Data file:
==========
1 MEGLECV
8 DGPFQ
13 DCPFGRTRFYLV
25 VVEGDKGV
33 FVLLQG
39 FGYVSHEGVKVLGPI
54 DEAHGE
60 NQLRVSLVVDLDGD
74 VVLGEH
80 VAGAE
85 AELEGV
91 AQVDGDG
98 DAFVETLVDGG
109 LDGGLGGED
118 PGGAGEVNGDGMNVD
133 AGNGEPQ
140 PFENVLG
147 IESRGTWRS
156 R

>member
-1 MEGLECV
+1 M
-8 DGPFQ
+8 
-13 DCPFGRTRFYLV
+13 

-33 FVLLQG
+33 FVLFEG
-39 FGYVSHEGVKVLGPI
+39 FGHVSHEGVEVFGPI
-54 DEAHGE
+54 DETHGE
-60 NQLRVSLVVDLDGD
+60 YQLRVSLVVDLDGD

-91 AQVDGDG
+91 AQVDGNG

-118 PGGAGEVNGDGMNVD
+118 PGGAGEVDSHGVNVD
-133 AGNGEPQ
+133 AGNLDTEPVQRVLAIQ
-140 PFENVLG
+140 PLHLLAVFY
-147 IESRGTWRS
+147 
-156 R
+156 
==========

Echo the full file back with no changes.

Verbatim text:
1 MEGLECV
8 DGPFQ
13 DCPFGRTRFYLV
25 VVEGDKGV
33 FVLLQG
39 FGYVSHEGVKVLGPI
54 DEAHGE
60 NQLRVSLVVDLDGD
74 VVLGEH
80 VAGAE
85 AELEGV
91 AQVDGDG
98 DAFVETLVDGG
109 LDGGLGGED
118 PGGAGEVNGDGMNVD
133 AGNGEPQ
140 PFENVLG
147 IESRGTWRS
156 R

>member
-1 MEGLECV
+1 M
-8 DGPFQ
+8 
-13 DCPFGRTRFYLV
+13 

-33 FVLLQG
+33 FVLFEG
-39 FGYVSHEGVKVLGPI
+39 FGHVSHEGVEVFGPI
-54 DEAHGE
+54 DETHGE
-60 NQLRVSLVVDLDGD
+60 YQLRVSLVVDLDGD

-91 AQVDGDG
+91 AQVDGNG

-118 PGGAGEVNGDGMNVD
+118 PGGAGEVDSHGVNVD
-133 AGNGEPQ
+133 AGNLDTEPVQRVLAIQ
-140 PFENVLG
+140 PLHLLAVFY
-147 IESRGTWRS
+147 
-156 R
+156 